Spanish archbishop beats the rap in WhatsApp case

Spanish archbishop beats the rap in WhatsApp case

Spanish archbishop beats the rap in WhatsApp case

Archbishop Vicente Jiménez of Zaragoza, Spain, meets Pope Francis. (Credit: Archdiocese of Zaragoza.)

A Spanish court has found that Archbishop Vicente Jiménez of Zaragoza was within his rights when he authorized an official to access the personal WhatsApp account of a former employee, on the grounds that the computer belonged to the archdiocese and it was the only way to establish whether the employee had leaked private "defamatory" information from church proceedings.

ROME – A Spanish archbishop has been cleared by a local court on charges of hacking an ex-employee’s WhatsApp account, on the grounds that the computer was owned by the archdiocese and going into the account was the only way to establish whether the employee had leaked confidential information.

Archbishop Vicente Jiménez of Zaragoza released a statement on May 6 indicating that the court had found his actions “legitimate, justified, proportional and appropriate,” in authorizing an archdiocesan official to access the employee’s WhatsApp data.

According to the statement, there is no recourse against the court’s finding.

Media reports suggest the ex-employee, a formal notary of an ecclesiastical tribunal in the archdiocese named María del Carmen Amador Gil, was suspected of leaking confidential information from church proceedings, and Jiménez agreed that the only way to get to the bottom of the charges was to determine what information was on the computer used by the employee.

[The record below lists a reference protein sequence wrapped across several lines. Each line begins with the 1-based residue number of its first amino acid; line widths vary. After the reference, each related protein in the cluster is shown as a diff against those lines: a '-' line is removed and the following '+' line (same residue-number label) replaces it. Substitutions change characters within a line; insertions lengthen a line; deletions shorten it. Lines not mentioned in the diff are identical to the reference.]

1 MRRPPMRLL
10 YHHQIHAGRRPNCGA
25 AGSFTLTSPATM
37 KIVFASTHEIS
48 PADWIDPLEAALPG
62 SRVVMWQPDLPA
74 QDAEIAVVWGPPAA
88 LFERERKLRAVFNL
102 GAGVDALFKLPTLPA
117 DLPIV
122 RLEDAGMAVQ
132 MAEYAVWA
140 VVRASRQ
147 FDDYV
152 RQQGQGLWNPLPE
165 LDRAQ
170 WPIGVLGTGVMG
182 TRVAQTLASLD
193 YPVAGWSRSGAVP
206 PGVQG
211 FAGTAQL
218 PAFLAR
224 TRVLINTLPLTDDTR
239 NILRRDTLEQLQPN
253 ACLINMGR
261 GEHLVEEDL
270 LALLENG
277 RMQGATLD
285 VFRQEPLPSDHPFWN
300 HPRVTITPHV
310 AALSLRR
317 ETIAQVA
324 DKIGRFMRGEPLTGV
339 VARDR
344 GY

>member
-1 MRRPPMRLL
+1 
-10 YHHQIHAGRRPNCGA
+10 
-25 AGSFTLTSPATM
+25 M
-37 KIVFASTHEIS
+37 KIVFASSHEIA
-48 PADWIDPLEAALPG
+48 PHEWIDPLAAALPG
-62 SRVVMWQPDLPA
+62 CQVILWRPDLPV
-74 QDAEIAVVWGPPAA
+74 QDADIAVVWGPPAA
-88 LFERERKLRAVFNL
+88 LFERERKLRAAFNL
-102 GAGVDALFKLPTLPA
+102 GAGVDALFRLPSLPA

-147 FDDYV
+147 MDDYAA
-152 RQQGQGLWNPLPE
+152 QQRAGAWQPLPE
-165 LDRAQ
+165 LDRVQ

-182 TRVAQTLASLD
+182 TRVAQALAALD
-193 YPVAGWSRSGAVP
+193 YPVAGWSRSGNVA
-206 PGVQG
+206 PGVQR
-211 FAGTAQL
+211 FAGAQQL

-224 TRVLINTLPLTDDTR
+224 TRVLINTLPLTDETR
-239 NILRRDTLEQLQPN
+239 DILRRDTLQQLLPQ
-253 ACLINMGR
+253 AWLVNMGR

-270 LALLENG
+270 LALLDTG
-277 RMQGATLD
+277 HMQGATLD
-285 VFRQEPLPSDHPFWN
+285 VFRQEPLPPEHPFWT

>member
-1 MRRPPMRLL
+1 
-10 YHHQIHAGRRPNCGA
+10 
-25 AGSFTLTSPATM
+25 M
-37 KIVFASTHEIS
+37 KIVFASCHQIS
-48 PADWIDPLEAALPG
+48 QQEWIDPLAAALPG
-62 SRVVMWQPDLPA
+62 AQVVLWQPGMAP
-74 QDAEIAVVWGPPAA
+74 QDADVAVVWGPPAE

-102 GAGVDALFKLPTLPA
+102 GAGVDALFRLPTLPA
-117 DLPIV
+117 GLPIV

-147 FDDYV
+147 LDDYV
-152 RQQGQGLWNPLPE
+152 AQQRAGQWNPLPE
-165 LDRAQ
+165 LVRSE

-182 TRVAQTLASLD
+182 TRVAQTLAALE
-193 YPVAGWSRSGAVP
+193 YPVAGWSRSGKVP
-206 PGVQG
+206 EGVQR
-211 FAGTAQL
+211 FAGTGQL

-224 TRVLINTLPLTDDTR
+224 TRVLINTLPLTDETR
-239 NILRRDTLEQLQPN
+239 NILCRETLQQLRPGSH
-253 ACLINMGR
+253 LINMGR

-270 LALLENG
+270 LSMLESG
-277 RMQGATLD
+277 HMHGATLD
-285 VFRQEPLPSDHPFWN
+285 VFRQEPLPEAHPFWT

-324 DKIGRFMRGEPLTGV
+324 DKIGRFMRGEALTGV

When Amador learned her personal WhatsApp account, which she had loaded onto a computer given her by the archdiocese for her work, had been accessed as part of the investigation, she filed a complaint under Spanish law for breach of privacy.

On March 3, a local court held a hearing to consider the actions of Jiménez, the diocesan treasurer and a computer expert, who argued that accessing the WhatsApp account was the only way to complete the investigation into suspicions that Amador had leaked “defamatory information” about people involved in church cases, and that because the computer belonged to the archdiocese, Amador had no expectation of privacy.

In addition, the archdiocesan officials testified, the computer was not supposed to be used for functions outside of work.

Jiménez’s May 6 statement also lamented the fact that some Spanish media had reported he was suspected of “espionage,” which, he complained, violated the “deontological” responsibility to “call things by name,” and also failed to respect his “presumption of innocence.”

Yet, the statement said, Jiménez remains convinced that “the truth suffers but does not perish.”

Now 73, Jiménez has been the archbishop of Zaragoza since he was appointed to the post in December 2014 by Pope Francis. He’s been defined as “”a simple, close person, a man of God and of faith, with a well-furnished head” by Cardinal Carlos Osoro Sierra of Madrid.

Of late, Jiménez has been involved in a public dispute with the leftist mayor of Zaragoza, Pedro Santisteve, who believes that ownership of the cathedral and another famous church belongs to the city and not to the church. Apparently the controversy has arisen now because April 8 marked the 30th anniversary of the archdiocese’s formal registration of the second church, and, under Spanish law, if 30 years had passed without anyone else asserting a claim, then ownership could not be contested.

Jiménez has declared the assertion legally “null,” and is fighting off attempts by the city to exert control over the structures. Santisteve is a member of the “Podemus” political party, which is known in Spain for its sometimes anticlerical positions.

WhatsApp, meanwhile, is an instant messaging platform for smartphones that can also be installed on tablets and computers. It claims a user base of over 1 billion people, making it the most popular messaging application in the world.

Latest Stories